At the event in Atlanta, groups advocated not only for access to the polls, but also reforms in immigration, policing, and climate change.
Even as a child, Brown says, she knew the importance of power. Growing up in Mobile and Selma, Alabama, she saw the remnants of the Civil Rights Movement. As a little girl, whenever she and her grandmother went into buildings, she was obsessed with knowing who was in charge.
“We’d go into Kmart and I’d ask my grandma who owns this store,” Brown laughs. “I also never liked bullies. I was a girly girl, but I would fight. I never like to see people abuse their power.”
As she got older and learned about her family’s history in the Civil Rights Movement, the call to make a positive impact in the world grew stronger. Brown was primarily raised by her mother and grandmother. Her father, a jazz musician, lived in Tuskegee most of her life.
Brown’s mother was a plaintiff in the case Birdie Mae Davis, et al v. Board of School Commissioners of Mobile County. The case was filed in 1963 in order to integrate schools in Mobile County, nearly a decade after Brown v. Board of Education. They were represented by the NAACP — notably with Constance Baker Motley on the legal team. An initial ruling was handed down in 1971, but the case was not fully settled until 1997.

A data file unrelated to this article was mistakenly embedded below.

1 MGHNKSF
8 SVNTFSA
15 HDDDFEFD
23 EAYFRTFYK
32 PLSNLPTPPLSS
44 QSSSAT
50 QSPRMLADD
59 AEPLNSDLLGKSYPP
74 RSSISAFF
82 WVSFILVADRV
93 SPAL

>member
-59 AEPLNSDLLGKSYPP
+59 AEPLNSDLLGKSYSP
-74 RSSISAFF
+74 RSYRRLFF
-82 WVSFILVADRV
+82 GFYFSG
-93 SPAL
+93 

In 1961, nearly 200 miles away in McComb, Mississippi, Brown’s father, Abram Brown, was fighting his own battle for desegregation. As a student at Burglund High School, he got involved with the Student Nonviolent Coordinating Committee (SNCC) and participated in walkouts. As a result, he was denied being able to graduate and was put on an FBI watch list. He continued his education at a junior college in Jackson and went on to attend Tuskegee Institute (now Tuskegee University), where he met Brown’s mother.
“Neither one of them stayed active in the Movement after that because it was painful for them,” Brown says. “But the Movement called me forth.”
Still, Brown never saw herself marching on Washington and appearing on cable news every day. More than anything, she simply wanted to sing.